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In a post Covid world there appears to be far more inconsistency in the industry when it comes to short-term operators charging cancellation fees when bookings are cancelled. After a couple of years of significant pressure to not charge any cancellation fees and entice guests to book risk-free, the tide has been turning. Whether you charge a cancellation fee or not, what hasn’t changed over the years is the number of Letting Appointments we see that don’t adequately address who gets to keep the cancellation fee paid by the guests.

A cancellation fee paid by guests is typically intended to offset a lost opportunity for the lot owner and/or recover the costs incurred by the manager in managing the booking prior to cancellation. Generally, the later a booking is cancelled the greater the lost opportunity and therefore impact on the lot owner.

If your Letting Appointment does not include any mention of a cancellation fee, the presumption is that any cancellation fee you charge guests belongs to the lot owner. As agent for the lot owner all income you collect relating solely to a booking belongs to the owner unless the owner has authorised you to deduct an agreed fee or expense. It is not recommended that you assume you can charge your normal commission rate on any cancellation fee you collect. If your Letting Appointment is worded in a way that only allows you to charge a commission when a stay has occurred, a cancelled booking never results in a stay and therefore you can’t charge your commission.

Ideally your Letting Appointment should expressly state that you can charge a cancellation fee to guests and that when a cancelation fee is paid you are entitled to a share of it. There should be no doubt or confusion about why you are keeping this money or how much you are allowed to keep.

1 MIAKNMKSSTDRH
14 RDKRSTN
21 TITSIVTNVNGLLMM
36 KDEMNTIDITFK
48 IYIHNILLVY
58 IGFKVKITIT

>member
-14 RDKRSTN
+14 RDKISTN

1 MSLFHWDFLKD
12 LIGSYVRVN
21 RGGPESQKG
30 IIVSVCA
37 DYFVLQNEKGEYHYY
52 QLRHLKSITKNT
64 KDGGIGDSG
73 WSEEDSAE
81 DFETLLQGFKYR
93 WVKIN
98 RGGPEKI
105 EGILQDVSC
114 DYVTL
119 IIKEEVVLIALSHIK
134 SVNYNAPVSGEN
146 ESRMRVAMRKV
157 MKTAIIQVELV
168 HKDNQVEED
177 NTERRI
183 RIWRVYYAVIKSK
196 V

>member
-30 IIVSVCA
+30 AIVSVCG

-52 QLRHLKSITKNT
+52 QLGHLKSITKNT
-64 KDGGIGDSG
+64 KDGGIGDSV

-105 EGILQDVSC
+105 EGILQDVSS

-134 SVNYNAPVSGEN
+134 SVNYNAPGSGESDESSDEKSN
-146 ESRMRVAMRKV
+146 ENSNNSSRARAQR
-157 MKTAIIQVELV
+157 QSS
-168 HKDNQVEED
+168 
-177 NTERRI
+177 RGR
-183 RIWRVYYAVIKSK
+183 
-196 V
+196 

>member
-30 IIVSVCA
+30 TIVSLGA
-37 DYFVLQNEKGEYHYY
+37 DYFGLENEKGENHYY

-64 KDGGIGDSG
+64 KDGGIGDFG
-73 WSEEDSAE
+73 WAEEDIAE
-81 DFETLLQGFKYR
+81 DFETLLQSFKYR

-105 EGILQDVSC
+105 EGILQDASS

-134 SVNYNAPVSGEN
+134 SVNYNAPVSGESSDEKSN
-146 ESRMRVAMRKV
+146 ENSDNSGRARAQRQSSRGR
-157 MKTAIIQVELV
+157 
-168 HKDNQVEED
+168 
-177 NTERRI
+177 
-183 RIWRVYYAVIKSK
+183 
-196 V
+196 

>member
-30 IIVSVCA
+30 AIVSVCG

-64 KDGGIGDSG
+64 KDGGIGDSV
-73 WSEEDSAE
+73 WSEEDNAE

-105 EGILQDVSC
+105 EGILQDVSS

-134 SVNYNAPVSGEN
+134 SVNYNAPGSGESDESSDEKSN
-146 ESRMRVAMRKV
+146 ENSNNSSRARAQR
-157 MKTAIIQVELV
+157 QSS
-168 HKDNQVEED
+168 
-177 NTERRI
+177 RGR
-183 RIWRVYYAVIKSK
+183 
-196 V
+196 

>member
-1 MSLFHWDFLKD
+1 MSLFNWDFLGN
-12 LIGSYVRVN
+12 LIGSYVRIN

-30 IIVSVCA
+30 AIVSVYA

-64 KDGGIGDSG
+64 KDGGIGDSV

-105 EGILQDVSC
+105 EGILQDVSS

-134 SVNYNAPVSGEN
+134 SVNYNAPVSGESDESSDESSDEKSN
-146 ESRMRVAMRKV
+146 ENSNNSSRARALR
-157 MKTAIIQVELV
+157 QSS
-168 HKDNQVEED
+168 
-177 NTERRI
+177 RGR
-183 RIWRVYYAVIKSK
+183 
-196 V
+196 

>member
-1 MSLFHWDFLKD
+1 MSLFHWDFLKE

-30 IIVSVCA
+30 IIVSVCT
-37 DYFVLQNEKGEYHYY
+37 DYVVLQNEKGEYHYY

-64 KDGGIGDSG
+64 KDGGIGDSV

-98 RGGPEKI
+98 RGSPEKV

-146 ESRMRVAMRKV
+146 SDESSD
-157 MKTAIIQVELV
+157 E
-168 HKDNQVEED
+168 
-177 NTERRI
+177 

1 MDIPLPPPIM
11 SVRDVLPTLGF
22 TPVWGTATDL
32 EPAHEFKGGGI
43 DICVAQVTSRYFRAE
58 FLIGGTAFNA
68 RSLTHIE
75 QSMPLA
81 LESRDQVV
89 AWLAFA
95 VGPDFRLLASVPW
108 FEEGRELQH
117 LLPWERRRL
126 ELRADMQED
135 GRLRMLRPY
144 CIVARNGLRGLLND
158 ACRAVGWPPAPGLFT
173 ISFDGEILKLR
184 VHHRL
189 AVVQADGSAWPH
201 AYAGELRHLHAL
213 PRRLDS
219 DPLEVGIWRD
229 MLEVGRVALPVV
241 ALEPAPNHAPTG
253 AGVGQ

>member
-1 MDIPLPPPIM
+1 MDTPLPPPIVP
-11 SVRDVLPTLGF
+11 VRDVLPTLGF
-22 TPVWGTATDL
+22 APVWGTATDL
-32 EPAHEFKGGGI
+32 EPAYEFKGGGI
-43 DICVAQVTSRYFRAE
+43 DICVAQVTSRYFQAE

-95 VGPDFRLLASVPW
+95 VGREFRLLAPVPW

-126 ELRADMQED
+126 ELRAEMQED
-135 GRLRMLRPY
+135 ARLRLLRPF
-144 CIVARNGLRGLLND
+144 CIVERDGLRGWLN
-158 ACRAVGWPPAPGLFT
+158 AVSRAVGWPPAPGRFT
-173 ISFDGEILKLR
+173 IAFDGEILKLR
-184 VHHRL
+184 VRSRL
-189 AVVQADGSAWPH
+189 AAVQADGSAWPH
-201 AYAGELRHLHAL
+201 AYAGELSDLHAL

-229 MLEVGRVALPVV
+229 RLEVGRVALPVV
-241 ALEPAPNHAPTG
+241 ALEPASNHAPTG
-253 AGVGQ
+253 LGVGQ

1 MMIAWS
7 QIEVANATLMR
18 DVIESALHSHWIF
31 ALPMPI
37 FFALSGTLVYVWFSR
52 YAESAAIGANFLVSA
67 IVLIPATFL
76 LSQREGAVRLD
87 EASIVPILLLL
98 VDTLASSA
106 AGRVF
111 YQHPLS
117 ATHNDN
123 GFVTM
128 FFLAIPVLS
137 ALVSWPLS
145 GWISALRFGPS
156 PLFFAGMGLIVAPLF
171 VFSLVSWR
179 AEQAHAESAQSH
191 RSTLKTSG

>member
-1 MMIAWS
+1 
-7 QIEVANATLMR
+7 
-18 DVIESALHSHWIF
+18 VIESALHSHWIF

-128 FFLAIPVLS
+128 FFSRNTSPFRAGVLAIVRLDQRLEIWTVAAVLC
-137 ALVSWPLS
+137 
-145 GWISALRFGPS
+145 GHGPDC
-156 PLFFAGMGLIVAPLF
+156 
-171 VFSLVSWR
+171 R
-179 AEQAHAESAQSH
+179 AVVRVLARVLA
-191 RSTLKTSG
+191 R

What should you charge?

A common amount charged by managers is a base fee, e.g. $50, with any extra collected above that passed onto the owners. In this case the manager is reimbursed a fixed amount for their admin time with the rest going to the owner.

Another common model is sharing equally any cancellation fee collected. This accommodates the fact that both the owner and the manager are losing an income opportunity when a cancellation occurs.

A combination of both the above is also good fit for many managers, ensuring that your admin costs are covered first, while also gaining a chance to share in lost profit potential with the owner.

Whatever amount you charge owners it is important that it is stated clearly in your Letting Appointment. Remember that the cancellation fee you have charged guests is not your money and is only money you hold on trust for the lot owners. The only cancellation fee you get to keep is the amount you charge owners for the service you have provided for the owner, as set out in your Letting Appointment. Also, managers should be aware that unauthorised cancellation fees are not considered a sustainable income stream and won’t contribute to the value of their business.

If you have any doubts about whether you can or can’t keep a cancellation fee, I strongly recommend you speak to your lawyer and have your Letting Appointments reviewed. For managers thinking of charging a cancellation fee in the future, being up-front and speaking to owners about how much you should charge is a far less an awkward conversation than trying to argue why you don’t have to refund any unauthorised fees you have charged in the past.

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Disclaimer – This article is provided for information purposes only and should not be regarded as legal advice.